const QChar *ptr = key.unicode();
    int n = key.size();
    uint h = 0;
    uint g;
    while (n--) {
        h = (h << 4) + (ptr++)->unicode();
        if ((g = (h &amp; 0xf0000000)) != 0)
            h ^= g >> 23;
        h &amp;= ~g;
    return h;

You can use custom types as Keys in a QHash,as long as you provide a custom qHash() implementation. Yourimplementation must meet the requirement that if x == y,then qHash(x) == qHash(y).

In addition, to ensure maximum performance, the hash function shouldbe designed in such a way that if x != y, then it's highlylikely that qHash(x) != qHash(y). Thus, a trivialimplementation such as
uint qHash(const MyClass &amp; /* key */)
    return 0;
is a very poor hash function (although it does qualify as one).

Inside QHash, each item is stored in a separate nodeand the nodes are linked together inside a bucket. The hash function is usedto determine in which bucket to put an item. More precisely, an itemwith key k is stored inbuckets[qHash(k) % numBuckets].

With the trivial qHash() implementation above, all the itemswould end up in bucket 0, creating a long chain of items andresulting in very slow (linear) lookups. With a suitable qHash()implementation, the items are more likely to be distributed evenlyamong the buckets, and lookups occur in constant time on average(which beats QMap's O(log n) behavior).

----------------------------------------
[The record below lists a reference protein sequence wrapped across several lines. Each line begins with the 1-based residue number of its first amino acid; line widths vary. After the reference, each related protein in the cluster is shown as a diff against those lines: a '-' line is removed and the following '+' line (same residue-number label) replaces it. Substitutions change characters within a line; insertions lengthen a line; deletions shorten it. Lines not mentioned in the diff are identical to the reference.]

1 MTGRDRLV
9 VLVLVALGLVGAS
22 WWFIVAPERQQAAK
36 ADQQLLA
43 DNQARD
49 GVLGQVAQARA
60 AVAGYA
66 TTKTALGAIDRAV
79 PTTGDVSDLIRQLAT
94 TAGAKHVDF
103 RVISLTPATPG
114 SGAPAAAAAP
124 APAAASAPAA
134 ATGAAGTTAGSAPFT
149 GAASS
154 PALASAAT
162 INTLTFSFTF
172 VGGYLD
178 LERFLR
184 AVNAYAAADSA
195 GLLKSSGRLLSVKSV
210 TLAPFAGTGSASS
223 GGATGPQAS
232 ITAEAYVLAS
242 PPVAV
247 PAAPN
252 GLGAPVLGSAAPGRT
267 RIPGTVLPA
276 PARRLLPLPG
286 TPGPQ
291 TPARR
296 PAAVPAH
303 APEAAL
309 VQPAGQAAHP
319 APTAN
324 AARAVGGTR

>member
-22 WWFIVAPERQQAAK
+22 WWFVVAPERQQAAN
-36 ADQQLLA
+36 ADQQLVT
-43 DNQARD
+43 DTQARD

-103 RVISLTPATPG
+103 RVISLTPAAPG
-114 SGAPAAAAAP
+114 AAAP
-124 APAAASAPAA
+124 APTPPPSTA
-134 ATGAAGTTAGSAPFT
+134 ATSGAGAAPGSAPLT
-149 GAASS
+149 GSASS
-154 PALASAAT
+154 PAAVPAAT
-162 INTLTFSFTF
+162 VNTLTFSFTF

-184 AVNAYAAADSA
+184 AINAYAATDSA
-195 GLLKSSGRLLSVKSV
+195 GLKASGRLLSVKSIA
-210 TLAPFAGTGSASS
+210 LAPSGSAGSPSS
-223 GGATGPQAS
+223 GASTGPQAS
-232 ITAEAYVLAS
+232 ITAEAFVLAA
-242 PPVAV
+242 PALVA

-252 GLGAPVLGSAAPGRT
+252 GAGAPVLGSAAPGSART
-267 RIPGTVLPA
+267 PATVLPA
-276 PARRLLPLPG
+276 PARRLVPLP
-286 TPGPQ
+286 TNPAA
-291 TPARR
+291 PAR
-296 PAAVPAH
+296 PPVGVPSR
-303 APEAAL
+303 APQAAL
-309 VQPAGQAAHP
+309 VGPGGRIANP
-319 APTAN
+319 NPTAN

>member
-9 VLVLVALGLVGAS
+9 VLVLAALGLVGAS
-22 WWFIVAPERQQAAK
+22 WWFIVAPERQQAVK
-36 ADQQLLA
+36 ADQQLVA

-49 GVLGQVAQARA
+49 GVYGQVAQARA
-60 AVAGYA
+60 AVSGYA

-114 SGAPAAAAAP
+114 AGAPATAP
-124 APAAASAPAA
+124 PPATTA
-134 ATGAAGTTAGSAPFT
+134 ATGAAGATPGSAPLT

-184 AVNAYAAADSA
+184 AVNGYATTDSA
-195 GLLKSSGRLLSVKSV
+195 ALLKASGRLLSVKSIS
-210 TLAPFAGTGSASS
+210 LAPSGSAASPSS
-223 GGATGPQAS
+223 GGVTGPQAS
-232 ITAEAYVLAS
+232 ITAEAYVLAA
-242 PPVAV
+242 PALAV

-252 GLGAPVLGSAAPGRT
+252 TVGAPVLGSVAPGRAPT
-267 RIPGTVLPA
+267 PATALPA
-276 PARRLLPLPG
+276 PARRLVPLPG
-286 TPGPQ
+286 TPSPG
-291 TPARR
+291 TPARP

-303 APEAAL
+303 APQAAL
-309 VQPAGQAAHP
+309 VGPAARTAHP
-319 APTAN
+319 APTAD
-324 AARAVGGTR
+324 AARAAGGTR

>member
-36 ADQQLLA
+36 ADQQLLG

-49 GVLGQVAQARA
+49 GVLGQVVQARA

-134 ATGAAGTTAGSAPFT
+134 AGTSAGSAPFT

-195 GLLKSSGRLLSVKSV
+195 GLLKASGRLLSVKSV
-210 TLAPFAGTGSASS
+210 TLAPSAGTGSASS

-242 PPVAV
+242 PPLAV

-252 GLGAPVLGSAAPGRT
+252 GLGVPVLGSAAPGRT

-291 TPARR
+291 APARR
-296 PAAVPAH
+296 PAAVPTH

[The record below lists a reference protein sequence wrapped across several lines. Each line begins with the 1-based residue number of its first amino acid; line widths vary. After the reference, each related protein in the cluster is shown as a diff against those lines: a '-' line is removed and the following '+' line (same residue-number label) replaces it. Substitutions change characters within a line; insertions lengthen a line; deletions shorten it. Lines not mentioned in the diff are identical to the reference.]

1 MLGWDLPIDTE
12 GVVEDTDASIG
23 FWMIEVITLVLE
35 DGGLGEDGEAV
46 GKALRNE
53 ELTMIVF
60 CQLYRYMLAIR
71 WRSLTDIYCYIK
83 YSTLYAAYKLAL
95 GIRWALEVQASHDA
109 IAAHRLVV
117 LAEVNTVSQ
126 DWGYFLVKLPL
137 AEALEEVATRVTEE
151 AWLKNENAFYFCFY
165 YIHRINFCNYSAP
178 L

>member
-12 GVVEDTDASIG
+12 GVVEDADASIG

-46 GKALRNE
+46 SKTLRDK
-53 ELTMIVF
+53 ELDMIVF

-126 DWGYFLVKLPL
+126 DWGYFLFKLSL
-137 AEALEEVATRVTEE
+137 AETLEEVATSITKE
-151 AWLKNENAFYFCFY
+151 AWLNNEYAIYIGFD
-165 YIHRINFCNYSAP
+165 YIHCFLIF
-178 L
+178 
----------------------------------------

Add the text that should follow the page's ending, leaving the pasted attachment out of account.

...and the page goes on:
To minimize the number of collisions, the bucket table always has aprime number of entries. As the QHash grows, so does the numberof buckets. If you know in advance approximately how many items youwill store in the QHash, you can call reserve() to set thenumber of buckets, avoiding the continual resizing of the buckettable.

If the Key type is int or uint, the hash function used isthe identity function (i.e., qHash(x) == x). In addition, QHash is smart enough not to store the key in that case, since itis identical to the hash value, saving four bytes per node.